Tag Archives: 1.5 stars

Way late review: Rocky V

This entry is part 5 of 6 in the series Rocky: The Undisputed Collection

If Rocky IV needed to be made to save the world, as I so eloquently argued in my review, then Rocky V needs to be unmade, if not to save the world then to save some dignity for the Rocky franchise.

There is so much wrong with Rocky V. I learned recently that Sylvester Stallone had wanted his iconic character to die in this one. The studio fought him on it and won. Looking back, I have to believe Stallone is relieved he didn’t finish off the Italian Stallion in what turned out to be an awful movie.

From the start there are serious problems with the film. We’re supposed to be in a timeline that is just after the big match in the Soviet Union. Rocky returns home and his kid looks twice as old as he was when Rocky left. I’m not a mathematician, doctor, nor scientist but I’m pretty sure a few months away from home (maximum) will not cause a child to grow and age by multiple years. Also, I’m almost positive the Balboas return to a different home in Rocky V than the one they left on their trip from in the previous movie. Everything is off kilter from the start.

In addition to the miraculously aged kid, we get some new, terrible characters. There is Duke, a boxing promoter who I think is supposed to be Don King. He comes out early and annoys us with his boisterous talk during Rocky’s first press conference back in the US. Not content to annoy us only at the beginning, we get Duke all throughout, managing to irritate with the mere sound of his voice. By the end he had ramped up his antics to the point where I swore his teeth were going to pop out of his mouth as he over emoted every syllable. Not to be outdone, real life boxer, Tommy Morrison (Tommy “Machine” Gunn) does his best to steal the show with his mullet and dreadful acting. In the last scenes of the movie it’s as if there was a competition to see who could out scream the other – Duke or Tommy Gunn. In that competition there is no winner but there is definitely a loser – us, the viewers.

Back to the kid, Rocky Jr, played by Stallone’s real life son, Sage Stallone. Had it not been for the stiff competition from Duke and Tommy Gunn, Rocky’s son would win the award for most annoying performance. When a film goes out of its way to suspend the audience’s disbelief in order to introduces a kid who is suddenly much older than the previous one, that kid better give an awesome performance. Instead of awesome we get well below average. The character development of the son is such that we should feel empathy. Instead all we feel is an urge to hone our boxing skills on the whiny adolescent.

I can see how the premise of Rocky V probably seemed reasonable on paper. Rocky has taken too many beatings. He is no longer medically eligible to fight in the ring. His accountant swindled him out of all his money. Rocky returns to his old neighborhood in Philly. His only refuge is that he still owns Mick’s gym which he reopens to start training younger boxers. While running the gym Rocky meets a young, raw boxer who reminds Rocky of himself in Tommy Gunn. Rocky takes Tommy under his wing and has him winning fights in no time. Tommy eventually gets full of himself and sells Rocky out for fame and fortune. Teacher and pupil become at odds with one another. Not a terrible outline. And yet the details destroy this movie.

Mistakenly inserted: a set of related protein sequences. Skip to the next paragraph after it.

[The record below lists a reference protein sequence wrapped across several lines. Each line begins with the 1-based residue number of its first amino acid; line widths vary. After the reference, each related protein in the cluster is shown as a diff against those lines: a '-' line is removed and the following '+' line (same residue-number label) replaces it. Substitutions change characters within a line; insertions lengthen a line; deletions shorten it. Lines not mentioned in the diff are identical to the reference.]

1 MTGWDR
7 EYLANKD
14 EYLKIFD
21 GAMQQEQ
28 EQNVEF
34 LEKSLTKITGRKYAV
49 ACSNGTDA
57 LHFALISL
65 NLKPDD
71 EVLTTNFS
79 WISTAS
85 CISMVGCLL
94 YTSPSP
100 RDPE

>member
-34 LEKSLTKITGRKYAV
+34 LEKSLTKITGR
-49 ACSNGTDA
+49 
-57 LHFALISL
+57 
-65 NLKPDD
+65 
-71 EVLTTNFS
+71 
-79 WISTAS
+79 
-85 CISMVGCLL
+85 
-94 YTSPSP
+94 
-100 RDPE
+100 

There was promise in Rocky V. If done right, it should have been the last movie, nicely capping off the series. It wasn’t done right and thankfully Stallone got to do another film in an attempt to redeem what was once an Oscar winning force.

 ★½☆☆☆ 

This post is part of my Way late reviews. Read more reviews here.

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Way late review: The Company Men

Let’s start with the synopsis to give an idea of why I spent nearly two hours of my life watching The Company Men.

Written, directed and produced by John Wells (“The West Wing”), this indie drama stars Ben Affleck as a successful businessman who comes face-to-face with America’s downsizing epidemic when he loses his job and is forced to take a construction gig. Rounding out the all-star cast are Kevin Costner as Affleck’s brother-in-law, Tommy Lee Jones as a conflicted corporate bigwig and Chris Cooper as a paranoid executive.

How can a film with a cast like that be so boring? How can it be so empty in regards to emotion, storytelling, and character development? These are questions I cannot answer. However, when I think about it, The Company Men may have achieved the unthinkable – taking a great cast and promising premise and churning out blah. Yes, “blah” is the best term I could think of to describe The Company Men.

One might wonder why 1.5 stars after such harsh words. I think it’s because, even in a poorly made movie, Chris Cooper and Tommy Lee Jones still manage to hold my interest despite the odds. Or maybe it’s because I don’t want to admit that those two could help create such a snoozer of a film.

 ★½☆☆☆ 

This post is part of my Way late reviews. Read more reviews here.

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